5 Ways You’re Wasting Money Without Knowing It

If you never seem to have enough money to get through the month without financial stress, you may be guilty of a few bad spending habits and are throwing away money without realizing it.

Many people fall into the trap of unplanned spending at the grocery store checkout lane or they indulge in social spending activities where they spend much more than planned.

There are also a number of situations where you may be wasting money without even realizing it and it’s not always easy to recoup the losses from those expenditures.

Here are five ways you’re wasting money without knowing it:

1. Paying for subscriptions you don’t really use.

How many magazine, newspaper, or digital subscriptions are you paying for but never really have the time to read or use? Take a closer look at your subscription expenses and consider whether they are really worth your money.

You may be able to find a lot of similar material online for free. Make sure you’re not wasting money on subscriptions that don’t offer any real value.

2.  Not paying down high-interest debt.

If you’re only making the minimum payments on high-interest credit cards, you are wasting money on interest payments month after month.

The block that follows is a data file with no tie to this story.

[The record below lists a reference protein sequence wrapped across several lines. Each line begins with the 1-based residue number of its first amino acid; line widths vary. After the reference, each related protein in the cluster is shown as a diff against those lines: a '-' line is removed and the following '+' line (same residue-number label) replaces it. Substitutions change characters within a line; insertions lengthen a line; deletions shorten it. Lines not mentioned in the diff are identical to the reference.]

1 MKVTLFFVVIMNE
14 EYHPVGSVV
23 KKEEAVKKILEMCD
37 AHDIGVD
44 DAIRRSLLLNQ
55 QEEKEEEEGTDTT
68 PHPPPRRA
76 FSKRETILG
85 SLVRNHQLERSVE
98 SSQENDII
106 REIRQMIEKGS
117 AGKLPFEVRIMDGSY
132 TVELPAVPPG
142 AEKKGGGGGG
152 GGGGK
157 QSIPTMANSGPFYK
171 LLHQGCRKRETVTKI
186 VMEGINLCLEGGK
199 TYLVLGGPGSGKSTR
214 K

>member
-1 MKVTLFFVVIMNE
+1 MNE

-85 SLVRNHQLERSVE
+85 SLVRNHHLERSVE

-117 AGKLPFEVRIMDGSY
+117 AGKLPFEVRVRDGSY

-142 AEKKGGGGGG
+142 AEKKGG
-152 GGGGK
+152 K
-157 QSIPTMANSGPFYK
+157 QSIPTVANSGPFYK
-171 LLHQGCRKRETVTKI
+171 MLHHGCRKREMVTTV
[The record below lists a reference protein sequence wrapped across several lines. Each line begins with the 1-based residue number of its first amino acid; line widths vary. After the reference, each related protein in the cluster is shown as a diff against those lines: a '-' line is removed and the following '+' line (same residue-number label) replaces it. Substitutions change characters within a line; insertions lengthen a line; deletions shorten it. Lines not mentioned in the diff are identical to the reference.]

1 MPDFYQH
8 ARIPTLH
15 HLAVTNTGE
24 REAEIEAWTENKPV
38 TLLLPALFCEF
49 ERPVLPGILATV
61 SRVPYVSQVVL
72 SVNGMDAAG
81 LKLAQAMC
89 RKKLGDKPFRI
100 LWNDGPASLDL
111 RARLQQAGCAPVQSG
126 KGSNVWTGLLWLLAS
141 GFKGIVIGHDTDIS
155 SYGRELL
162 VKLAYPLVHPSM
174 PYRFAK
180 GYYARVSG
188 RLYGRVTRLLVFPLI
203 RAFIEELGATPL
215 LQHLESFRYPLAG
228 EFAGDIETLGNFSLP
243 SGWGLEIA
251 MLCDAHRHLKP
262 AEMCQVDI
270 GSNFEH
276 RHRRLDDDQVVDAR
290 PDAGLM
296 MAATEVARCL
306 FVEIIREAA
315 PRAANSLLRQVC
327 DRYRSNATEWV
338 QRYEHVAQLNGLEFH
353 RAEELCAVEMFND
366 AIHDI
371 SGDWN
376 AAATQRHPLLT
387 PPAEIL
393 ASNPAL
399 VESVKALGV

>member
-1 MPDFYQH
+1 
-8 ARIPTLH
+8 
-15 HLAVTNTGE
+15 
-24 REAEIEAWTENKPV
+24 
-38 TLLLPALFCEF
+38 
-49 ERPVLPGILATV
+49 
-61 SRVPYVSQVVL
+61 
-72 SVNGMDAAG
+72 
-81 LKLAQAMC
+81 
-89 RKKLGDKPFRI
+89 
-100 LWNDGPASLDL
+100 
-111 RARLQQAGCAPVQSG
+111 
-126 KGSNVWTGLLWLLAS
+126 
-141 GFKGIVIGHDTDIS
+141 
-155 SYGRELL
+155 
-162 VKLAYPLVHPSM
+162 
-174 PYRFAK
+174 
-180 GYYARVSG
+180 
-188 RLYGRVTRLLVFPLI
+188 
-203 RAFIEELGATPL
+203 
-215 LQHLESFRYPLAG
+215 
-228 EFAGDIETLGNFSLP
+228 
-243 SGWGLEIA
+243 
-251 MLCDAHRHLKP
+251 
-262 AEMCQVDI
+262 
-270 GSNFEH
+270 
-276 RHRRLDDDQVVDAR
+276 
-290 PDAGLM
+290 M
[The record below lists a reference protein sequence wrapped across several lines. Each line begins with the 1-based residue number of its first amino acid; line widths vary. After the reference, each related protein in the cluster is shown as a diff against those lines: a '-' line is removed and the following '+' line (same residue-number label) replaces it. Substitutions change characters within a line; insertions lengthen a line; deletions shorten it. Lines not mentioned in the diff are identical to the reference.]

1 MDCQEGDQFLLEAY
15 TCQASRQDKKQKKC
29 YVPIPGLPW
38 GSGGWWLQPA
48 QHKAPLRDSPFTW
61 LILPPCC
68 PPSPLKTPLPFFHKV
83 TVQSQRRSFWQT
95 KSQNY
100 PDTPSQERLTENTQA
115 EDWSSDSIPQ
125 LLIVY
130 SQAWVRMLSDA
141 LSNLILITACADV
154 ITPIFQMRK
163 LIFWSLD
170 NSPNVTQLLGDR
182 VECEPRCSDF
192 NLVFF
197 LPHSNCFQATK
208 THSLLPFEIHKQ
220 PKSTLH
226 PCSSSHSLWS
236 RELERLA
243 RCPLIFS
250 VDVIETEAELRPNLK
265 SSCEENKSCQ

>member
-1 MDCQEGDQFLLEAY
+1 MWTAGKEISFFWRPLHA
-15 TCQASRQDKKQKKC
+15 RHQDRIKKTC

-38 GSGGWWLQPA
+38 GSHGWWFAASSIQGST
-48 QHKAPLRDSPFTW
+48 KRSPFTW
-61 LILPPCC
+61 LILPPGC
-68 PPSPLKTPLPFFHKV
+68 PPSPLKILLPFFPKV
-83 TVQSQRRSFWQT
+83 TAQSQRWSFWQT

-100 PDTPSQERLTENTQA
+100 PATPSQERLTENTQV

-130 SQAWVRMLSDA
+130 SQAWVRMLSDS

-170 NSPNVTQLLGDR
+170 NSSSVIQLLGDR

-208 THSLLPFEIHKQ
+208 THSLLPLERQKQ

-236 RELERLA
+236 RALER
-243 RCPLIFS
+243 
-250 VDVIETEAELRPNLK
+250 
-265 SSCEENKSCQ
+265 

Take stock of your current credit card debt load and put together a plan to pay down that credit card debt as quickly as possible.

Failing to pay off consumer debt within a reasonable amount of time can cost you hundreds or even thousands of dollars in annual interest payments and can also have a negative impact on your credit score.

3. Paying high banking fees.

When was the last time you shopped around for better rates on your savings accounts, or for better service offerings at your bank? If you are paying fees to maintain certain types of accounts at your current bank, you may be paying more than you need to – and wasting money as a result.

Shop competitor banks or credit unions for better rates and services, and consider making the switch to save some extra cash.

4. Ignoring credit card and bank statements.

Even if your account is inactive or you check your activity online now and then, it’s a good idea to review your credit card and bank statements each month for any errors or suspicious activity.

Catching mistakes early can help you save time and money in the event you need to report fraudulent activity or file a dispute.

You can also avoid paying late charges and other fees because of someone else’s mistake when you review these statements closely.

5. Not contributing to a company-matched retirement account.

You can contribute a set amount towards your retirement fund each year and your company may match your contributions as an employee benefit.

Make sure you’re setting aside as much as possible from each paycheck to maximize those company-matching benefits. That’s extra money you have earned, but if you don’t actually contribute to your retirement plan, those employer funds will be going to waste.

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